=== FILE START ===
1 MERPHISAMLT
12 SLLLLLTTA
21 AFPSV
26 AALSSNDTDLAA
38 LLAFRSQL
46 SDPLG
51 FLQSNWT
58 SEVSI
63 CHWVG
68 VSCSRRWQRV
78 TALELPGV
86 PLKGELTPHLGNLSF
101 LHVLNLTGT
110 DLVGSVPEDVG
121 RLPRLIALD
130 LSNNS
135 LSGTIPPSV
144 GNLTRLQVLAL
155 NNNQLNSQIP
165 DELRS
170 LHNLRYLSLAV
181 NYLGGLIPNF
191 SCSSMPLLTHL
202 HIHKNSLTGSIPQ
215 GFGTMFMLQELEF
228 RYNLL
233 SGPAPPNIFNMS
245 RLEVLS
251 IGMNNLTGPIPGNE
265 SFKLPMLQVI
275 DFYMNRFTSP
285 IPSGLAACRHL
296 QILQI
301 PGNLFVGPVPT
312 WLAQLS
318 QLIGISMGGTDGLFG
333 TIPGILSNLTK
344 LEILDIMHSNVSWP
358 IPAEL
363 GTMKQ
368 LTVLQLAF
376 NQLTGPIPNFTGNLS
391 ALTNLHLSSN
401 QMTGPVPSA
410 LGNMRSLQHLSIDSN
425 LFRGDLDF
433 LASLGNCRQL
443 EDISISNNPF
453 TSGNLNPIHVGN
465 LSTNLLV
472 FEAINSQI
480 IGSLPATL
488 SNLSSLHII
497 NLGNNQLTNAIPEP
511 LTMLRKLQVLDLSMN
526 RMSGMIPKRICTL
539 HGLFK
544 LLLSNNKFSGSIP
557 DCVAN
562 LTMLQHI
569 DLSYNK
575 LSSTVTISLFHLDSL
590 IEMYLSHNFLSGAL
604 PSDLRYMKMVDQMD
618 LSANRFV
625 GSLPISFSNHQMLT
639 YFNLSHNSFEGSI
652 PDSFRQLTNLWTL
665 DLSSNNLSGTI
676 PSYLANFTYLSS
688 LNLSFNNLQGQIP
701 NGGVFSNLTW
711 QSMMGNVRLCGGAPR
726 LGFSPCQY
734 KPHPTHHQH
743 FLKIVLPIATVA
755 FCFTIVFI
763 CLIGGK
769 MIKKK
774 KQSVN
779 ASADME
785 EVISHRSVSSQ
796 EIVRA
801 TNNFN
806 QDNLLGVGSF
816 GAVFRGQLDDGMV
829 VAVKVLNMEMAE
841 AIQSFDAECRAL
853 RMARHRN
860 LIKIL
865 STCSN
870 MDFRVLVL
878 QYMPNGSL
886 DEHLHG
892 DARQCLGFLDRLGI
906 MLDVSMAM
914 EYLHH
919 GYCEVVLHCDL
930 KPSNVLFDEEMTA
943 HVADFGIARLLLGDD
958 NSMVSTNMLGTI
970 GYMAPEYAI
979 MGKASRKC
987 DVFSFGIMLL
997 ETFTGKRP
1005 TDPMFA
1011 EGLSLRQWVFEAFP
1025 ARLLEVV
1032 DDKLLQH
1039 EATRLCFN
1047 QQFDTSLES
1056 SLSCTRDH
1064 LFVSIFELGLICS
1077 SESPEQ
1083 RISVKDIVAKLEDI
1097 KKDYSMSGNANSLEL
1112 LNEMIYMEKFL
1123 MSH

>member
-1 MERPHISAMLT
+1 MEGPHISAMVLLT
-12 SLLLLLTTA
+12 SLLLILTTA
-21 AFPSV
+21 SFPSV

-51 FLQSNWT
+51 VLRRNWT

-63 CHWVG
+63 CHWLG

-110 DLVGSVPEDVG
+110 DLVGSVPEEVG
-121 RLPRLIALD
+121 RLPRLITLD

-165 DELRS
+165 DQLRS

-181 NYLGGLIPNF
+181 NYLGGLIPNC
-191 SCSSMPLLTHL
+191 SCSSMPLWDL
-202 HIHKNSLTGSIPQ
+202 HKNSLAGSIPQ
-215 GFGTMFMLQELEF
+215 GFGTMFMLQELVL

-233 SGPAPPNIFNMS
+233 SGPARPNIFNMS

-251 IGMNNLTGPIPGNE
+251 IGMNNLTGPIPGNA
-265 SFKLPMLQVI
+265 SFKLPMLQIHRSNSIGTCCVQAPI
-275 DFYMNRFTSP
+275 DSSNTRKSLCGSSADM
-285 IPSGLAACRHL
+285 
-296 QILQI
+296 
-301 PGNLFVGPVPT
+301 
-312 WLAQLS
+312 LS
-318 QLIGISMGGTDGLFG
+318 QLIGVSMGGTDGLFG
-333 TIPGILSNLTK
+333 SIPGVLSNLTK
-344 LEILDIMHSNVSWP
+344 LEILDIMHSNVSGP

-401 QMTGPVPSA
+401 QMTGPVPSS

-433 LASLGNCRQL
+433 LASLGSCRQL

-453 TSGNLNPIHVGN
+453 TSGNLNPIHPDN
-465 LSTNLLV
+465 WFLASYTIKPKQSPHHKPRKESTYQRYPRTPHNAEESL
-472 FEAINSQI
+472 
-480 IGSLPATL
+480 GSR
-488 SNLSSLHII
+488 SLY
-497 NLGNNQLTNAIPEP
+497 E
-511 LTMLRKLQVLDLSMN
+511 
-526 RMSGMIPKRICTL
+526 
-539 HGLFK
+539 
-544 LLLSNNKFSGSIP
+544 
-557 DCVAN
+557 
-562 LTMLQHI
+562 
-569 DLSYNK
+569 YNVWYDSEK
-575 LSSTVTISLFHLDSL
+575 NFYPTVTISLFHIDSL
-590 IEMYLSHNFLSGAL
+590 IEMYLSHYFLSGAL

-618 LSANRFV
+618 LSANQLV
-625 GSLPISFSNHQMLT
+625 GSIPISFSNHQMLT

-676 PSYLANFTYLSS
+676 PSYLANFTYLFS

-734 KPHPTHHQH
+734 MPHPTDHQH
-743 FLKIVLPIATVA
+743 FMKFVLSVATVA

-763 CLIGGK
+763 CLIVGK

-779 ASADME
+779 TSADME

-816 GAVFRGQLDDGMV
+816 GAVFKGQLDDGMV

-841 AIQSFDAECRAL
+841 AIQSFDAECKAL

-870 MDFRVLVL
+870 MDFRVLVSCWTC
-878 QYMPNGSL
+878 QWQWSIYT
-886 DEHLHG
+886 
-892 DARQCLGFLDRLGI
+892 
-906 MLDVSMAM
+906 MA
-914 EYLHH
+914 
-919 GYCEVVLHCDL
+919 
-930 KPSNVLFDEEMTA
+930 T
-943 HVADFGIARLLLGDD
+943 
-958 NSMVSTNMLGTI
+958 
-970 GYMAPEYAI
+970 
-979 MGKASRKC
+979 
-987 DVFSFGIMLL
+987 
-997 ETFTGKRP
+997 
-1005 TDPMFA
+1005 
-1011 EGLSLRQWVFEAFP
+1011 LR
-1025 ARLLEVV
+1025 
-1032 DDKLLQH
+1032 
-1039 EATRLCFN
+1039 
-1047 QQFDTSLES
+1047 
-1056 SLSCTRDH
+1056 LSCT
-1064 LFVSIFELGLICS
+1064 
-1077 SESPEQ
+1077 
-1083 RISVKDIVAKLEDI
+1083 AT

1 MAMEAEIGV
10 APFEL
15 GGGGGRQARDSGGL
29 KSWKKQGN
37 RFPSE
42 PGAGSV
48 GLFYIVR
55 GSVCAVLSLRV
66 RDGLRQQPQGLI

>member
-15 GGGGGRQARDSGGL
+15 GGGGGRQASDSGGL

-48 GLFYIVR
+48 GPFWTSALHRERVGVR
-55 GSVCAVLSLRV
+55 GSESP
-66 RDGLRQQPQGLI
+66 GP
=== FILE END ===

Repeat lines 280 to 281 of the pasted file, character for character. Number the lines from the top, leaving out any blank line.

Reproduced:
-55 GSVCAVLSLRV
+55 GSESP